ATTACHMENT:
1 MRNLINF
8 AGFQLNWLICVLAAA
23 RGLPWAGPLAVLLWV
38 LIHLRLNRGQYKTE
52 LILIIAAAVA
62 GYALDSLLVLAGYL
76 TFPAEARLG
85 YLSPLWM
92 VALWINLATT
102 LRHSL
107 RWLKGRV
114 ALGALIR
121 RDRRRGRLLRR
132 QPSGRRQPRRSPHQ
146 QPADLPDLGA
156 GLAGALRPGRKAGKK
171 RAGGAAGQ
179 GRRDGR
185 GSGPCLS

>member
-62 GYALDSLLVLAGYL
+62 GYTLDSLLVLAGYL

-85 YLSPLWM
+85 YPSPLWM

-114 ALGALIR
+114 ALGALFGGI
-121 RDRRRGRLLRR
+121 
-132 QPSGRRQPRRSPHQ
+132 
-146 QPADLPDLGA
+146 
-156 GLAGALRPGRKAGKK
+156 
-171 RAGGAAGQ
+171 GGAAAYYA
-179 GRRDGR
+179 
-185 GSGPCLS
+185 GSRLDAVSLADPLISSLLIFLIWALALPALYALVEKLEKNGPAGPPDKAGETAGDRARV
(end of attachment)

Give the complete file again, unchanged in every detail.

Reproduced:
1 MRNLINF
8 AGFQLNWLICVLAAA
23 RGLPWAGPLAVLLWV
38 LIHLRLNRGQYKTE
52 LILIIAAAVA
62 GYALDSLLVLAGYL
76 TFPAEARLG
85 YLSPLWM
92 VALWINLATT
102 LRHSL
107 RWLKGRV
114 ALGALIR
121 RDRRRGRLLRR
132 QPSGRRQPRRSPHQ
146 QPADLPDLGA
156 GLAGALRPGRKAGKK
171 RAGGAAGQ
179 GRRDGR
185 GSGPCLS

>member
-62 GYALDSLLVLAGYL
+62 GYTLDSLLVLAGYL

-85 YLSPLWM
+85 YPSPLWM

-114 ALGALIR
+114 ALGALFGGI
-121 RDRRRGRLLRR
+121 
-132 QPSGRRQPRRSPHQ
+132 
-146 QPADLPDLGA
+146 
-156 GLAGALRPGRKAGKK
+156 
-171 RAGGAAGQ
+171 GGAAAYYA
-179 GRRDGR
+179 
-185 GSGPCLS
+185 GSRLDAVSLADPLISSLLIFLIWALALPALYALVEKLEKNGPAGPPDKAGETAGDRARV